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Neurodegenerative diseases and the protein quality control

10 October 2011

PhD ceremony: Mr. K. Seidel, 12.45 uur, Aula Academiegebouw, Broerstraat 5, Groningen

Dissertation: Neurodegenerative diseases and the protein quality control

Promotor(s): prof. H.H. Kampinga

Faculty: Medical Sciences

With increasing life-expectancy in the western world, diseases of old age are becoming more prevalent, in particular the neurodegenerative diseases. Here, certain components of the brain and spinal cord degenerate progressively. The symptoms are grave and have a severe impact on the patient’s lifespan and quality of life.

Some of these diseases occur sporadically without known cause (idiopathic), others are due to genetic risk factors or specific mutations. Many display a similar phenomenon: the aggregation of disease typical protein into microscopically visible lumps (aggregates), usually situated within neurons. The exact link from aggregating protein to neuronal cell death remains unresolved. Several systems are being studied for involvement in the disease processes. One of these is the Protein Quality Control (PQC), which clears old, and combats aggregated and aberrant proteins.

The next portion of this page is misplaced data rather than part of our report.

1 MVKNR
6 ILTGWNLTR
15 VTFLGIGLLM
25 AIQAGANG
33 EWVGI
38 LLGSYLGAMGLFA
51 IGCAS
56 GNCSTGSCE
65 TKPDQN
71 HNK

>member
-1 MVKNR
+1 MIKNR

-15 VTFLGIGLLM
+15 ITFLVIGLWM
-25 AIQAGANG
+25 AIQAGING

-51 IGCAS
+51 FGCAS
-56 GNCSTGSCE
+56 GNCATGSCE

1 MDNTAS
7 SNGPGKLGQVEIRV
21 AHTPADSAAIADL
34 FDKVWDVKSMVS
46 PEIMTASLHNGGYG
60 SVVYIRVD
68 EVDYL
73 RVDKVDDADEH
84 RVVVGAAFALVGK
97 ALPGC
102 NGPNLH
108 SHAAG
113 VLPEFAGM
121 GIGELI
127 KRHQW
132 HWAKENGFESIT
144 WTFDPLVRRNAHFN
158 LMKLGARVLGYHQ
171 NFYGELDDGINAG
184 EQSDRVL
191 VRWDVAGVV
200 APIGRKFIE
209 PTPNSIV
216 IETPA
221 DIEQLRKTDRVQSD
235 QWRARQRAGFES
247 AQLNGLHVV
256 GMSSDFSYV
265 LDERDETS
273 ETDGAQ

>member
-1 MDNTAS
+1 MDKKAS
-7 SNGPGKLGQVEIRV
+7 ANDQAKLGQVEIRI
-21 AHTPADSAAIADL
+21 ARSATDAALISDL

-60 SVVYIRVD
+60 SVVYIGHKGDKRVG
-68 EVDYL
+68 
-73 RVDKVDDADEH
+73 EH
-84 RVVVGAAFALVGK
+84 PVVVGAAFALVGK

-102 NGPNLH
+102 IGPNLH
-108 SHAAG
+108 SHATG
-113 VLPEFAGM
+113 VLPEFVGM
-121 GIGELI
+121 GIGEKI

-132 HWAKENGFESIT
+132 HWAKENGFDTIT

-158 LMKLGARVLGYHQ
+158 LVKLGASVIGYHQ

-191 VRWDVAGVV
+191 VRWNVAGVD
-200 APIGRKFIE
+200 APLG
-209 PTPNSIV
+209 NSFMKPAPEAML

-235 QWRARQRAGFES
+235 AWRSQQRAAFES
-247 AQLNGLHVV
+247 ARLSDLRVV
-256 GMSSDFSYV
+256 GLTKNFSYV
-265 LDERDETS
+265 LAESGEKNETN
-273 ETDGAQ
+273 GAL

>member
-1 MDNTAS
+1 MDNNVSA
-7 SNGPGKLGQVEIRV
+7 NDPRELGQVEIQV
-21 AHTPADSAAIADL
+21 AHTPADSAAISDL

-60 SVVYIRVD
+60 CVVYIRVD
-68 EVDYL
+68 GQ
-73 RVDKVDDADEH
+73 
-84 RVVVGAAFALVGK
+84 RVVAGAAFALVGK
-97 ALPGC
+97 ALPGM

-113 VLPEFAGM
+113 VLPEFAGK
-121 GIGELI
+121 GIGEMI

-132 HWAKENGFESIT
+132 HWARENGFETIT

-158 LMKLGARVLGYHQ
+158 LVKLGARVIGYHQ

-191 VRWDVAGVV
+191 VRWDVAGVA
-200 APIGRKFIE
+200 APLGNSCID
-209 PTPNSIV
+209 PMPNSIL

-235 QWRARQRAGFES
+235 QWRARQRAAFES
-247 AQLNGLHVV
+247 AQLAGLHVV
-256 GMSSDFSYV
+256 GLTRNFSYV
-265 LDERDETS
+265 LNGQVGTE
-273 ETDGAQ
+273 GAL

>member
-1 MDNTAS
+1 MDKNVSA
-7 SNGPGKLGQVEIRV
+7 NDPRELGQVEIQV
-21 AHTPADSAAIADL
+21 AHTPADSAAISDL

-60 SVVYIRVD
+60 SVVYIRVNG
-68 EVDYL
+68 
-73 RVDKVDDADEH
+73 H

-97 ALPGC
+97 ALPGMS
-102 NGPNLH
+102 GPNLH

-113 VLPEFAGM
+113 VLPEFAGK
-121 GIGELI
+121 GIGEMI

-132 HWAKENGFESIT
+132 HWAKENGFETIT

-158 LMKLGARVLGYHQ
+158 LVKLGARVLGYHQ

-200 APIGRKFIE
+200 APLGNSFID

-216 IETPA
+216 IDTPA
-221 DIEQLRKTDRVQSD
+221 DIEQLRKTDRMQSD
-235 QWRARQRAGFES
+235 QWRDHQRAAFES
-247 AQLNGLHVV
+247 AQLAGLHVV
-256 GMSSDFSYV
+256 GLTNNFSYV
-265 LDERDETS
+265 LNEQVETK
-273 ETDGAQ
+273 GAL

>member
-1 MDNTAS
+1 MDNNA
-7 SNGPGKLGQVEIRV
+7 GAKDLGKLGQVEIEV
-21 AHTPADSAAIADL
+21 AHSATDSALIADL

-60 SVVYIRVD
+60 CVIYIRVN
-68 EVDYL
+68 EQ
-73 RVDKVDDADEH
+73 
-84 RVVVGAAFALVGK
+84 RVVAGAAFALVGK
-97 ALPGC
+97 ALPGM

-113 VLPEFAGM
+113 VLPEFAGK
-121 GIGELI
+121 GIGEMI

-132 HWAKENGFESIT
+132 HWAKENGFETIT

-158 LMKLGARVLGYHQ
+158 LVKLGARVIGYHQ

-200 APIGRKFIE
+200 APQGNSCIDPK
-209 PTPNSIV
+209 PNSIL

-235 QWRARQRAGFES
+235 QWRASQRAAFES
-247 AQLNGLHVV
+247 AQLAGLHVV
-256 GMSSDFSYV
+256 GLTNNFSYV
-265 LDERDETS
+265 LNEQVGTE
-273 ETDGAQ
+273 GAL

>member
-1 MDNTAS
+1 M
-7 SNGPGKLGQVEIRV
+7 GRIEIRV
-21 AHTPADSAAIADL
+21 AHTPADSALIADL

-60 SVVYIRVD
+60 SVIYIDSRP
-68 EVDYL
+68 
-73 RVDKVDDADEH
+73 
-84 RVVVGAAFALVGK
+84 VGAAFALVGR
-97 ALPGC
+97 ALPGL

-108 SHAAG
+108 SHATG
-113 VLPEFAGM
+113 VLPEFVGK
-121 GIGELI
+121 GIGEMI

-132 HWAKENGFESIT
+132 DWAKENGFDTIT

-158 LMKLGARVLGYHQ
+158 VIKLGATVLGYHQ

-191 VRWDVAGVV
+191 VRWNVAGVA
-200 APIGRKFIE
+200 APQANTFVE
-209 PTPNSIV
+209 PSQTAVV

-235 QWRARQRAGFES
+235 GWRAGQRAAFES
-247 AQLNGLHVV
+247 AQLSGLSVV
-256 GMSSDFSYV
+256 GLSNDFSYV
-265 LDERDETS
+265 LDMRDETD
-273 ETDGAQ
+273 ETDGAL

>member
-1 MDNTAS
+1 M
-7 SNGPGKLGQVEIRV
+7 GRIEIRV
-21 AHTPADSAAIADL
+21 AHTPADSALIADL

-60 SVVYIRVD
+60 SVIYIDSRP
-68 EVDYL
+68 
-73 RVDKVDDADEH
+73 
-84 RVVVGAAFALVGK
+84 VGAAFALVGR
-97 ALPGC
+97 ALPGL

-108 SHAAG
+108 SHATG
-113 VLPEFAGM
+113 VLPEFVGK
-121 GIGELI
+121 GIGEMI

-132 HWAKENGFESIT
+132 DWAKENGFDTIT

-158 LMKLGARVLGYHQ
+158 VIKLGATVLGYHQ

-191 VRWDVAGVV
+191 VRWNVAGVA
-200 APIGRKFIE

This thesis approaches the subject of neurodegenerative diseases from 2 angles. Part one is dedicated to the degenerative processes and protein aggregates. Here, the degeneration of the auditory system and a novel type of protein aggregation, as well as the high similarity of a genetic form of Parkinson’s disease to the idiopathic form is described. Part two concerns the response of the PQC in relation to protein aggregation. These data demonstrate that aggregation in neurodegenerative processes may ”escape” from the attention of the normal stress-regulated PQC system. They also demonstrate the existence of a stress response in astrocytes in degenerating areas, suggesting that upregulation of PQC systems in astrocytes may be important in combating neurodegeneration.

Last modified:15 September 2017 3.41 p.m.
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